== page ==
by Bacardi Jim
November 20, 2004


Once upon a time…

…there was an adventure game format known as Full Motion Video.

…there was a TV series called Mystery Science Theater 3000.

…there was a novel arcade game called Dragon’s Lair.

Saturday Night Live was funny.

Each of these media was fine and innovative entertainment on its own.  But the folks at Any River Ent. managed to take all these ingredients, blanch anything that was fun or smart or enjoyable out of them, toss the remaining dregs into an evil blender and puree them into what is truly one of the worst adventure games of the last decade: A Fork in the Tale.

There are so many things wrong with this game that I hardly know where to start.  The video itself is a perfect example of why FMV came to have such a bad reputation.  The graphics are dim, faded and grainy.  The acting, costumes and set design are straight out of a high school production of Macbeth.  The sound is wildly uneven, with music and sound effects almost completely drowning out the dialogue.

Of course, this last isn’t necessarily a bad thing.

A Fork in the Tale bills itself as a “comedy” adventure game.  To paraphrase a real comedy, “I do not think that word means what they think it means.”  The story has its unseen hero thrust into an alternate dimension (vaguely reminiscent of Robin Hood’s Sherwood Forest) while undergoing critical surgery for a gunshot wound received in the game’s intro.  This anti-hero is voiced by SNL’s Rob Schneider.  Schneider has a lot to say; unfortunately not a word of it is funny.  Apparently, they didn’t allow Schneider to actually write or adlib any of his material.  The result is an endless, mindless string of idiotic and hammy prattle and innuendo, all delivered by The Copier Guy on Prozac.

Unfortunately, you can’t just sit back and ignore all this cheesy “humor.”  Besides the dialogue that occurs automatically, AFitT actually forces you to initiate much of it!  This is a part of the game design, which owes more than a passing nod to the classic Dragon’s Lair.  Gameplay consists of clicking on icons as they appear on the screen during the FMV presentation.  You have only an instant to choose which icon you want and click it before they vanish.  Failure to take any action when presented with these choices or opportunities (or choosing the wrong icon when presented with a choice) leads to capture, getting lost, restarting an area from the beginning, or “dying” by transporting back to your surgery table to begin the whole alternate world from its starting point again.  Many of these “actions,” however, aren’t actions at all, but are merely cues to have Schneider say (or think aloud) yet another unfunny “joke” about the situation, à la MST3K.  Hopefully, once you have finally trudged back to where you made your wrong choice (and endured the same string of dull jokes along the way) you will remember which was the wrong icon and choose differently this time.  I found that in almost every case the optimal choice was to turn off my computer.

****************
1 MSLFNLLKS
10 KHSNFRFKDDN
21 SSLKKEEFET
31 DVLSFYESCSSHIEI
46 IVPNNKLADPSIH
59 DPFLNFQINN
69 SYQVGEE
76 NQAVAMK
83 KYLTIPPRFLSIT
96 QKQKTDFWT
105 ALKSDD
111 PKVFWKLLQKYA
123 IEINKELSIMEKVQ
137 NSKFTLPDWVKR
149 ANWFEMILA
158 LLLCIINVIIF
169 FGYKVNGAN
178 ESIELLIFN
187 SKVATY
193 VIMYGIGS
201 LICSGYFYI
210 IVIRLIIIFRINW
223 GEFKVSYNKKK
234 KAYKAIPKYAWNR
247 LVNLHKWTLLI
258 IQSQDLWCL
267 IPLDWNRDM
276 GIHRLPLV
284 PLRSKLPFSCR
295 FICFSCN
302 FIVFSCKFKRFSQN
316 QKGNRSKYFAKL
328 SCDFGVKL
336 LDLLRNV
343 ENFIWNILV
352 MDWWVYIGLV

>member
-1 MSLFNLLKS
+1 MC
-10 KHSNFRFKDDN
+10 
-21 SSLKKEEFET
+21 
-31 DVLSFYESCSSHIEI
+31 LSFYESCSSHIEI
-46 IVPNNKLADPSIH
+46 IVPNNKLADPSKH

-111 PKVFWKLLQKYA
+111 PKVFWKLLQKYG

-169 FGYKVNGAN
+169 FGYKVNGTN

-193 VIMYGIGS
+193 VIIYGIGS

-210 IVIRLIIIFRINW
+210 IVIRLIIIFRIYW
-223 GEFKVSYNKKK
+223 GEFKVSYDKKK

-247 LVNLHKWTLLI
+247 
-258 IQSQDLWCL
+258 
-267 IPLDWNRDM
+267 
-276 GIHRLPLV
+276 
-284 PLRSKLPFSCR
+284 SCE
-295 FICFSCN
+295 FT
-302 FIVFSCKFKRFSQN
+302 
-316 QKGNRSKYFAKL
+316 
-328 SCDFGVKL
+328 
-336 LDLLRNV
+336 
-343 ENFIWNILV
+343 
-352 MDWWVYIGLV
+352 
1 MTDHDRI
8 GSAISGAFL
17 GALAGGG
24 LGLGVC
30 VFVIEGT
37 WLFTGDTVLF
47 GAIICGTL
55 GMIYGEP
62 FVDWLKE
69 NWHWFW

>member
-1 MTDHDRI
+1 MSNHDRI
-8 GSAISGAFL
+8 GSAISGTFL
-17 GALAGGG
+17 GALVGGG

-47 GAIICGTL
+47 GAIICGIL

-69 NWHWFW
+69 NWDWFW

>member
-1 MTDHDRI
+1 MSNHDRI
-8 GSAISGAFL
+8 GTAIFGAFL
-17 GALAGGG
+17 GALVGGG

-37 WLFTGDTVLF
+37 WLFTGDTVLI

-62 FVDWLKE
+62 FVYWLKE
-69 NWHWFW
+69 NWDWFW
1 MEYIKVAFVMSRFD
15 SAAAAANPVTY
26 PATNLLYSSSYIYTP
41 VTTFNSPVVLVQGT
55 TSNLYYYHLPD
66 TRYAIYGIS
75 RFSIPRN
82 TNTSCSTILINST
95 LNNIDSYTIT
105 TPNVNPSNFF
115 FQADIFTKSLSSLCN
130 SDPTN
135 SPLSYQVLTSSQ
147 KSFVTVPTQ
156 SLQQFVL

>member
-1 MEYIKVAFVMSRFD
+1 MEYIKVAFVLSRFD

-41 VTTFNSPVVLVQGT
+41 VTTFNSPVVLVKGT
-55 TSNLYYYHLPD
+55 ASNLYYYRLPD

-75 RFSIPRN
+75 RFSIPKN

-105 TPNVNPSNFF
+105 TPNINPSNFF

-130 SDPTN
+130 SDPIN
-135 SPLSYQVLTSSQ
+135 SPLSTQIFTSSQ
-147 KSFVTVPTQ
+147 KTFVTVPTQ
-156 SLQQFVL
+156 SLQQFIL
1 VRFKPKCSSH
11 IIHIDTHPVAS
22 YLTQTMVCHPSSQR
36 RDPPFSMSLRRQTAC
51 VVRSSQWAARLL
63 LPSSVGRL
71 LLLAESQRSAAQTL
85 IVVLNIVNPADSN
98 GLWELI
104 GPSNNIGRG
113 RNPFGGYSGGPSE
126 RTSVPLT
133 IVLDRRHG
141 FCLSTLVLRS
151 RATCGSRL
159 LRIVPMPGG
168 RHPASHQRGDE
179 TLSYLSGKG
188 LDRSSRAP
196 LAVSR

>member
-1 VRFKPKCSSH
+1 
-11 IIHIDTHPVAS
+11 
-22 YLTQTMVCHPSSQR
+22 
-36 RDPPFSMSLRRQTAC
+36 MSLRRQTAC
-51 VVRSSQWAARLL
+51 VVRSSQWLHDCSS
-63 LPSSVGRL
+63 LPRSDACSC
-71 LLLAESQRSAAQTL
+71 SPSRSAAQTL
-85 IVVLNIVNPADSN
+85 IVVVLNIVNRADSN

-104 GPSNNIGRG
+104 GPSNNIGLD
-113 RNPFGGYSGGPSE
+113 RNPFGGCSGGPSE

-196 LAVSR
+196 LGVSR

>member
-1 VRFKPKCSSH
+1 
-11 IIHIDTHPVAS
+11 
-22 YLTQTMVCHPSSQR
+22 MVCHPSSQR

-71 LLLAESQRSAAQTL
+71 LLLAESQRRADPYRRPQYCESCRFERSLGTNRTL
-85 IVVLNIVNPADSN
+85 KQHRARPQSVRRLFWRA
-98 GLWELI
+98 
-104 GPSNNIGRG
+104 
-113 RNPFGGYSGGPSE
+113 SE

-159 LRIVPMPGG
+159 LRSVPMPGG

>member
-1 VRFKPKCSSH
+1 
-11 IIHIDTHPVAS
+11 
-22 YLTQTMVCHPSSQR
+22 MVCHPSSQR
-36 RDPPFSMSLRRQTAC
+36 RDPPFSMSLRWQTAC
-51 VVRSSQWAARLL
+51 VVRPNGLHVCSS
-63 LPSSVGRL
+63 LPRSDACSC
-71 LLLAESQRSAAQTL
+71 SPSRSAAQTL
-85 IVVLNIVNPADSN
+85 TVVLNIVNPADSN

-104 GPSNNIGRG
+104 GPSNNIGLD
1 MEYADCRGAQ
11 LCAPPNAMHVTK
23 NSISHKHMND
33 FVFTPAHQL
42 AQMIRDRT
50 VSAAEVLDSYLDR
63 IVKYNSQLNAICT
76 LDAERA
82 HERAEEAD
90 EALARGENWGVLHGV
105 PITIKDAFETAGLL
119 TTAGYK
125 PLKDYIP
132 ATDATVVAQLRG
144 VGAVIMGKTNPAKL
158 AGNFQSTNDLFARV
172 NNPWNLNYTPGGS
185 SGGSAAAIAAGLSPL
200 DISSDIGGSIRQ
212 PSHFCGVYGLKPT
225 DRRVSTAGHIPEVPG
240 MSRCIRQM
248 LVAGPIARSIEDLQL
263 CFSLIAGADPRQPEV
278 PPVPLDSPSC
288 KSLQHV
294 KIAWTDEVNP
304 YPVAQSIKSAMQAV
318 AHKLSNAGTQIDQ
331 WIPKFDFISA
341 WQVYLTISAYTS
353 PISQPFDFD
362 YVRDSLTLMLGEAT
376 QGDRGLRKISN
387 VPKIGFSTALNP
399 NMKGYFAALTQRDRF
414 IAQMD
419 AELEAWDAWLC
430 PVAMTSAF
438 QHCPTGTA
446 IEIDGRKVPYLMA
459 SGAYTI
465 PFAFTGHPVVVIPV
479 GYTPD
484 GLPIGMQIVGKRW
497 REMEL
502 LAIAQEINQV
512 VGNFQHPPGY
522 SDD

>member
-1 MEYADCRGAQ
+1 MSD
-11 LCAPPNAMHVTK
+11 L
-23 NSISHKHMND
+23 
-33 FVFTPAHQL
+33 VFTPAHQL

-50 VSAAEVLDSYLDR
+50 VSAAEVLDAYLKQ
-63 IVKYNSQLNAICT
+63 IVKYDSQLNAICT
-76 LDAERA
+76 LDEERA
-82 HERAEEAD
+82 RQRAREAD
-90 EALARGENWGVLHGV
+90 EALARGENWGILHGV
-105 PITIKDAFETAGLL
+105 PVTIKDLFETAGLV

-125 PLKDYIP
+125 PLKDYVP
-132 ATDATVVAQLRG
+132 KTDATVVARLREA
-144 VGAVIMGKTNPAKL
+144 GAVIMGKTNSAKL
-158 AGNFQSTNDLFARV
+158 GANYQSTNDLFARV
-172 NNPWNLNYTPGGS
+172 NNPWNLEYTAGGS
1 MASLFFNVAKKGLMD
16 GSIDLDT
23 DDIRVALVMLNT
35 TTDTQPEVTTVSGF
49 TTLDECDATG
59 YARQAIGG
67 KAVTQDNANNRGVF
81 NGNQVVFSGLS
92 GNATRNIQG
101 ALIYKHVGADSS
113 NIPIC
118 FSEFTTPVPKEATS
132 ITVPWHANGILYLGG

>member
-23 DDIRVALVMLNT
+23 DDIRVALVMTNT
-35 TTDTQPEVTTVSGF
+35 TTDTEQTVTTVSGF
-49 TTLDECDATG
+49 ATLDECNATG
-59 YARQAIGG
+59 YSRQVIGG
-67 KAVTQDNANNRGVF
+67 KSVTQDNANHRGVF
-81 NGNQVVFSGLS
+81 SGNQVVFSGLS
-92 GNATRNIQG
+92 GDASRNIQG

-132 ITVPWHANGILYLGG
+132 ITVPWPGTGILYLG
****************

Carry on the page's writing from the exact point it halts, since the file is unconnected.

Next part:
In truth, AFitT barely qualifies as an adventure game at all.  The vast majority of gameplay is geared toward twitch-clicking on an icon (ANY icon) when it appears rather than toward any thinking.  The rapidity with which the icons disappear, their likelihood of appearing absolutely anywhere on the screen, and the fact that many of them are moving while you are trying to click on them will soon have you inhabiting whatever circle of Dante’s hell is reserved for Super Collapse players.  The only “puzzling” in the game consists of having to figure out a few “hand gestures” which are used to learn magic spells.   These “puzzles” involve moving the cursor around the screen in various directions trying to bring a migraine-inducing pattern of light into focus; kind of an anti-Etch-A-Sketch.

I have to admit that this is the only game review I have ever written without actually finishing the game.  I just couldn’t make myself do it.  Every time I thought about starting it up again to play a little farther, I suddenly got a ringing in my ears and intense nausea.  I gamely plugged away.  But after two bottles of Pepto-Bismol and two-thirds of the game, I had to stick a fork in this turkey.  I was done.

Score: 2 (out of 10)

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